The Kingdom of Serbia (Serbian: Краљевина Србија / Kraljevina Srbija), often rendered as Servia in English sources during the time of its existence, was created when Prince Milan I of Serbia, ruler of the Principality of Serbia, was crowned king in 1882.
Since 1817 the Principality was ruled by the Obrenović dynasty (replaced by the Karađorđević dynasty for a short time). The Principality, suzerainty of the Ottoman Empire, de facto achieved full independence when the last Ottoman troops left Belgrade in 1867. The Congress of Berlin in 1878 recognized the formal independence of the Principality of Serbia, and in its composition entered Nis, Pirot, Toplica and Vranje districts /South part of Serbia/ /see map/.
In 1882 King Milan I proclaimed the Kingdom of Serbia and maintained a foreign policy friendly to Austria-Hungary.
Between 1912 and 1913 Serbia greatly enlarged its territory through engagement in the First and Second Balkan Wars - Sandžak-Raška, Kosovo Vilayet and Vardar Macedonia were annexed. As outcome of the World War I in 1918 it united with Vojvodina and Kingdom of Montenegro. Towards the end of 1918, Serbia joined with the newly created State of Slovenes, Croats and Serbs to form the new Kingdom of Serbs, Croats and Slovenes (later known as Kingdom of Yugoslavia) under the continued rule of the Serbian Karađorđević dynasty.
The Principality of Serbia was a state in the Balkans that came into existence as a result of the Serbian revolution which lasted between 1804 and 1817. Despite brutal oppression and retaliation by the Ottoman authorities, the revolutionary leaders, first Karađorđe and then Miloš Obrenović, succeeded in their goal to liberate Serbia after centuries of Turkish rule.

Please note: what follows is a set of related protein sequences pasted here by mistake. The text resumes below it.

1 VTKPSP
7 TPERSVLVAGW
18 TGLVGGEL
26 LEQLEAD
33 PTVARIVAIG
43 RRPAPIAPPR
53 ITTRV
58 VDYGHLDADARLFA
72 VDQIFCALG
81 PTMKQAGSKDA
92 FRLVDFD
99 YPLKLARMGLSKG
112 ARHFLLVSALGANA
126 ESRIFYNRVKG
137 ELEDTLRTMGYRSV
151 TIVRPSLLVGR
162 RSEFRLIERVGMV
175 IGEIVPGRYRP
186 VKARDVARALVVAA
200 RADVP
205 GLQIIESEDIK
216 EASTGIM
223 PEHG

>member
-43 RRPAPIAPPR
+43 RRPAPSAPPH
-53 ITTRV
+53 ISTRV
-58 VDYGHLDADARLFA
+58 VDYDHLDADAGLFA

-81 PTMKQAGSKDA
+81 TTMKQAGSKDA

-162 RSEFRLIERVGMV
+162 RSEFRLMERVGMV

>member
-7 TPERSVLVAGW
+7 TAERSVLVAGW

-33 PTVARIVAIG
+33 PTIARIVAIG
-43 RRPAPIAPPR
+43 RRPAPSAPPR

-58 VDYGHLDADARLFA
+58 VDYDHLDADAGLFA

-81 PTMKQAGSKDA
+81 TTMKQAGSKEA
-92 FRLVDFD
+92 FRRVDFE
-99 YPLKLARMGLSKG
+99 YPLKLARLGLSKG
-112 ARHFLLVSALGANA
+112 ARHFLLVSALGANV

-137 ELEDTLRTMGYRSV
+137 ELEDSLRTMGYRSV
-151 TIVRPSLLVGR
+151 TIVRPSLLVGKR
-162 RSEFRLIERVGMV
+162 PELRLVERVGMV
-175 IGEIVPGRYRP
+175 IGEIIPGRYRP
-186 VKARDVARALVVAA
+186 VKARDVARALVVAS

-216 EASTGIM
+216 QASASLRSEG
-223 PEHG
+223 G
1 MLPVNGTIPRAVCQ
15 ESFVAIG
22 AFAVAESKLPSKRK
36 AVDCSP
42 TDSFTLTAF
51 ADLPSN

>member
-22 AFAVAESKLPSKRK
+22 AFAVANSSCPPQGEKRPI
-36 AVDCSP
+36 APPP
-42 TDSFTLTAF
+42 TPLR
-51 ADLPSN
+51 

At first, the principality included only the territory of the former Pashaluk of Belgrade, but in 1831-1833 it expanded to the east, south, and west. In 1867 the Ottoman army left the Principality, securing its de facto independence. Serbia expanded further to the south-east in 1878, when it won full international recognition at the Congress of Berlin. In 1882 it was raised to the level of the Kingdom of Serbia.
The Serbo-Bulgarian War erupted on November 14, 1885 and lasted until November 28 of the same year. The war ended in defeat for Serbia, as it had failed to capture the Slivnitsa region which it had set out to achieve. Bulgarians successfully repelled the Serbs after the decisive victory at the Battle of Slivnitsa and advanced into Serbian territory taking Pirot and clearing the way to Niš.
When Austria-Hungary declared that it would join the war on the side of Serbia, Bulgaria withdrew from Serbia leaving the Serbo-Bulgarian border precisely where it had been prior to the war. The peace treaty was signed on February 19, 1886 in Bucharest. As a result of the war, European powers acknowledged the act of Unification of Bulgaria which happened on September 6, 1885.
In 1888 People's Radical Party led by Sava Grujić and Nikola Pašić came to power and a new constitution, based on the liberal Constitution of Belgium was introduced. The lost war and the Radical Party's total electoral victory were some of the reasons why King Milan I abdicated in 1889. His son Alexander I assumed the throne in 1893 and in 1894 dismissed the constitution.
King Alexander I of Serbia and his unpopular wife Queen Draga, were assassinated inside the Royal Palace in Belgrade on the night of 28–29 May 1903. Other representatives of the Obrenović family were shot as well. This act resulted in the extinction of the House of Obrenović which had been ruling Serbia since 1817.